VALE ROY HILLER

A large group of orienteers and other friends were present at Karrakatta Cemetery in Perth on Friday, 21 August, to farewell Roy Hiller, who died on 16 August, just ten days before his 85thbirthday. Roy, who was born in Sheffield, England, was one of the pioneers of orienteering in Western Australia. He was well known to Eastern States orienteers of his age group being a regular competitor in interstate and international events.

Roy Hiller celebrates with the OFA Shield in 1988

Roy Hiller celebrates with the OFA Shield in 1988

Roy was a tireless worker for orienteering in WA, enthusiastically embracing mapping, event setting and controlling, newsletter editing and other administration tasks. In 1978 he became the founding convenor of the LOST Club, a position he held for many years, subsequently being made a Life Member of that club. He was OAWA’s Newsletter editor from 1978 to 1981, President 1986 to 1989, was made a Life Member of OAWA in 2000 and awarded the Australian Sports Medal in 2001. Roy was Association President when the Australian Orienteering Championships were held in WA, for the first time, in 1988. Western Australia won, for the first time, the OFA Shield, decided on points gained by placegetters in the individual championships. An enduring memory is a photograph on the front page of the December 1988 issue of The Australian Orienteer, of Roy triumphantly holding the shield above his head. The accompanying story included the sentence “When Roy Hiller held the OFA Shield aloft it must have been a special moment for all Western Australian orienteers and a true indication that the State had come of age in the orienteering sense”. In addition to his whole hearted commitment to orienteering Roy found the time and energy to act as a Rottnest Island guide, to do maintenance work on the Bibbulmun track, and to carry out field surveys and compete in annual On Your Bike tours. He organised orienteers in annual Clean up Australia campaigns and was a regular rogaine competitor.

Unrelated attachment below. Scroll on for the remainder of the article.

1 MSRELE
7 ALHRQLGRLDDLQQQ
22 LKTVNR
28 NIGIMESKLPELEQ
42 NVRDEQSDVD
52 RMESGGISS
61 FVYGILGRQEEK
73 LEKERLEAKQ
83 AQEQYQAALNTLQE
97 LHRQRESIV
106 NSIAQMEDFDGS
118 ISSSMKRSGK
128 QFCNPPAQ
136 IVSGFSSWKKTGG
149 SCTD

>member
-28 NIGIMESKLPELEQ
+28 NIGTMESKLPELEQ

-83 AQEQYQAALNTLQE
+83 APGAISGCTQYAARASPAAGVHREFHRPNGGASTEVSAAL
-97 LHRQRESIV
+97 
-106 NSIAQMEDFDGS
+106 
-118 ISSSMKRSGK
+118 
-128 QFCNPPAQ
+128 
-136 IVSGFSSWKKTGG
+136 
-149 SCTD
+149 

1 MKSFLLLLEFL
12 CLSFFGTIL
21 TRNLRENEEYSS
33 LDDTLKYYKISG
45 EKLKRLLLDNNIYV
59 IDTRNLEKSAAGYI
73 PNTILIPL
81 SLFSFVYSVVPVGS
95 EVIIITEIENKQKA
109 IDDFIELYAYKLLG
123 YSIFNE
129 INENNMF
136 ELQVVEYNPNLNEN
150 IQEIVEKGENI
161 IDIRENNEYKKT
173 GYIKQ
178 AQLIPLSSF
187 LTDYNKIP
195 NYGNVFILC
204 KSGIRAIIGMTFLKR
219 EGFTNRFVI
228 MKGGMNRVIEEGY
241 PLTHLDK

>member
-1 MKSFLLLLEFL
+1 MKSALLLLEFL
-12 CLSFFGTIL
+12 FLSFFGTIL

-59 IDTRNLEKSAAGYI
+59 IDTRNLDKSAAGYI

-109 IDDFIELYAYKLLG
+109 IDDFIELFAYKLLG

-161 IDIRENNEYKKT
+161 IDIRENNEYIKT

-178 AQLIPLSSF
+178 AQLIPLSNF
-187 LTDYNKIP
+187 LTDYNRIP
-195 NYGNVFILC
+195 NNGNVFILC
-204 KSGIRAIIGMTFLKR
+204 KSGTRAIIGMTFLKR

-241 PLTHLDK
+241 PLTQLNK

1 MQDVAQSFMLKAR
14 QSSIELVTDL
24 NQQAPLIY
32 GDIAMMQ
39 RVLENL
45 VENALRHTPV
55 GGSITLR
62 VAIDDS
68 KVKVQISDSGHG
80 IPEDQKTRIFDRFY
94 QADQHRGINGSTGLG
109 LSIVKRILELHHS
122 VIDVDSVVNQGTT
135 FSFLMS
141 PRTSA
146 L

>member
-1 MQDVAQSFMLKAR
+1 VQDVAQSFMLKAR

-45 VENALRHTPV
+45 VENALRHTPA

The Western Australian orienteering community has been greatly saddened by the loss of Roy and has extended its sympathy to his wife Jo, daughters Mandy and  Anne, sons in law Steve  and Henry, and their children. He shall be sorely missed, a great friend and contributor, a gentleman in every sense of the word.

Don Young